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Richard of Jamestown by  James Otis

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Richard of Jamestown
by James Otis
Follow the fortunes of orphan Richard Mutton as he travels to the New World with Captain John Smith and takes up residence with him in the new colony of Jamestown. See the struggles they go through to keep a roof over their heads and food on the table while the majority of their fellow colonists shirk the work of establishing the colony for the pursuit of gold. Observe how their relationships with the native Americans change over time and how, when they are just on the point of abandoning the colony, a new contingent of colonists arrives to bring fresh hope to the Jamestown settlement. Numerous black and white illustrations complement the text.  Ages 8-10
156 pages $9.95   

 

 

CAPTAIN SMITH'S EXPEDITION AND RETURN

UNTIL winter was come we had food in plenty, for one could hardly send a charge of shot toward the river without bringing down swans, ducks, or cranes, while from the savages we got sufficient for our daily wants, meal made from the corn, pumpkins, peas, and beans.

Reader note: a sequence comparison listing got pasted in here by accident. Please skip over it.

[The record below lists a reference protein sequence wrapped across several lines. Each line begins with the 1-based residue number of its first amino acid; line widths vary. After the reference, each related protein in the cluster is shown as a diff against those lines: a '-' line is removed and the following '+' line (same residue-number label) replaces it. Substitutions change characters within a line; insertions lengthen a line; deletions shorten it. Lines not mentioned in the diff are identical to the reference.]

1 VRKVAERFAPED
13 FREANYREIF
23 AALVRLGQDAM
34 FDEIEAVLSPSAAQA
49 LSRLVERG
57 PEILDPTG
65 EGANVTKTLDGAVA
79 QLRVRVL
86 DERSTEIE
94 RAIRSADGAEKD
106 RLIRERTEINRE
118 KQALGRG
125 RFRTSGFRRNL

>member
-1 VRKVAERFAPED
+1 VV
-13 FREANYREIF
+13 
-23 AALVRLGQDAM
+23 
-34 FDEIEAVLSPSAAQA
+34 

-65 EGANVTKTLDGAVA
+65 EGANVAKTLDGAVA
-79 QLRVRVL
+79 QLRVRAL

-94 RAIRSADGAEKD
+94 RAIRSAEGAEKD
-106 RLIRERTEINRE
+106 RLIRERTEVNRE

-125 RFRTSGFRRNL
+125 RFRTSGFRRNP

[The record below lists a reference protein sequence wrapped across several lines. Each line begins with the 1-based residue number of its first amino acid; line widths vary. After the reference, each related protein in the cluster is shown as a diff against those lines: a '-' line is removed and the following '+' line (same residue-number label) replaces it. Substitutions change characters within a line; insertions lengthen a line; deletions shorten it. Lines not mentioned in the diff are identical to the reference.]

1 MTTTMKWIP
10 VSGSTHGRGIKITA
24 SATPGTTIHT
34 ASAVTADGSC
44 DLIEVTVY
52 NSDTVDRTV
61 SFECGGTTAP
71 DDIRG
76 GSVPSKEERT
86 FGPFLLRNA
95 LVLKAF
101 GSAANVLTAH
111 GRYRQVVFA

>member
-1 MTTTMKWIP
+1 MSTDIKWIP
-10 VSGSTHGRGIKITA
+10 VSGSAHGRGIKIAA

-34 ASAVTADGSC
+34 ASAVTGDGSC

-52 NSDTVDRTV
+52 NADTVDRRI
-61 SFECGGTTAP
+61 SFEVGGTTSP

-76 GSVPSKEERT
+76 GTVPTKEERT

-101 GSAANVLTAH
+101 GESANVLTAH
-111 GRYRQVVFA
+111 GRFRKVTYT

But this did not cause Captain Smith to give over trying to buy from the Indians a store of corn for the winter, and shortly after Captain Kendall's death, he set off with nine white men and two Indian guides in [106] a barge, counting to go as far as the head of the Chickahominy River.

This time twenty-two long, dreary days went by without his return, and we mourned him as dead, believing the savages had murdered him.

The discontented ones were in high glee because of thinking the man who had forced them to do that which they should, had gone out from their world forever, and we two lads were plunged in deepest grief, for in all the great land of Virginia, Captain Smith was our only true friend.

Then arrived that day when he suddenly appeared before us, having come to no harm, and as Master Hunt lifted up his hands in a prayer of thanksgiving because the man who was so sadly needed in Jamestown had returned, I fell on my knees, understanding for the first time in my life how good God could be to us in that wilderness.


[Illustration]

I would that I might describe the scene in our house that night, when Master Hunt was come to hear what all knew would be a story of wildest adventure, for it went without saying that my [107] master never would have remained so long absent from Jamestown had it been within his power to return sooner.





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